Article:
Nigeria, an exporter of food in the 1960s, became a net importer of food in the 1970s due to the inconsistencies in government agricultural policies. The country continues to depend on food imports to support domestically produced food supply. The implication of the high food import bills is that substantial proportions of the much needed foreign exchange meant for importing capital for development purposes were spent on food importation. This has made the country to be vulnerable to economic shocks, which in the long run, lead to food insecurity. According to Babatunde and Qaim (2005), “Nigerian citizen are hungry and the cost of meeting basic food needs is prohibitive”, thus, there is danger of food insecurity in Nigeria due to increasing cost of food stuffs. They opined that the problem of hunger and malnutrition in the country are more severe now than ever before. “The percentage of Nigerian households that are food insecure” continued Babatunde and Qaim (2005), “has increased from 18% in 1995 to over 40% in 2005”. This finding supports the earlier studies of Egbuna (2001) and Francis and Musa (2020) that Nigeria is food insecure because population is greater than domestic aggregate production, which makes demand side to be higher than the supply side. To address food insecurity problem in Nigeria, government introduces programmes such as National Special Programme on Food Security, FADAMA (Wetland farming) and the National Poverty Eradication Programme (NAPEP), etc.
The cause of food insecurity in underdeveloped countries is explained by Population-Driven Theory. This model is based on the Malthusian work. According to this approach, the cause of food insecurity was a tendency for population to outstrip resources particularly land, over a long period of time. Population pressure pushed production into more labour-intensive techniques and eroded the surplus that would be needed to fund innovation and growth. Malthus’s model is an example of a model with one variable and one parameter. In the model, the variable is the population and the parameter are the population growth rate. Malthusian population model is given as:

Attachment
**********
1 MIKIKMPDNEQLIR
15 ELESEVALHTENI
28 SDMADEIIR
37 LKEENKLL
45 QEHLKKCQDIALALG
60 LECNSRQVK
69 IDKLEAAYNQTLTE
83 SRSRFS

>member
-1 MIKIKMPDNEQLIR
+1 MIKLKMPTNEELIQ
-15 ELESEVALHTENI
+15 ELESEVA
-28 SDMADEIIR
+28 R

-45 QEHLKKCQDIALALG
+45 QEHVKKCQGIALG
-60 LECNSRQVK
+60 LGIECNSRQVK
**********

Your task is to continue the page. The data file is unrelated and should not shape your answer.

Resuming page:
X(i+1) = (1+r)X(i)
Where X(i) = the population size during time period i r = the population growth rate per unit time
A model in this form is said to be a difference equation model.
The nexus between food insecurity and poverty reduction has received considerable attentions in the literature. Alaimo (1998) examined the health effects of food insufficiency for children using the National Health and Nutrition Examination Survey (NHANES Ill). The study showed that food-insufficient children are more likely to be in fair or poor health. Clover (2003), Smith (2007), Swaminathan (2008) and Craig & James (2015) examined the food security in developed and developing countries and discovered that growing global food production could help to enhance GDP per capita, increase purchasing power and access to food.
Eempirical studies from Nigeria on the relationship between food insecurity and poverty reduction include the findings of Obasi (1997), Egbuna (2001), Hassan and Shola (2006), Arosanyin (2006), Oshodi and Oloni (2006), Eneta (2008), Omotor (2009), Oriola (2009), Abubakar (2013), Oni and Fashogbon (2013), Otaha (2013), Emmanuel, Otu and Odey (2017), Ahmed and Waibel (2019) and Lamidi (2019).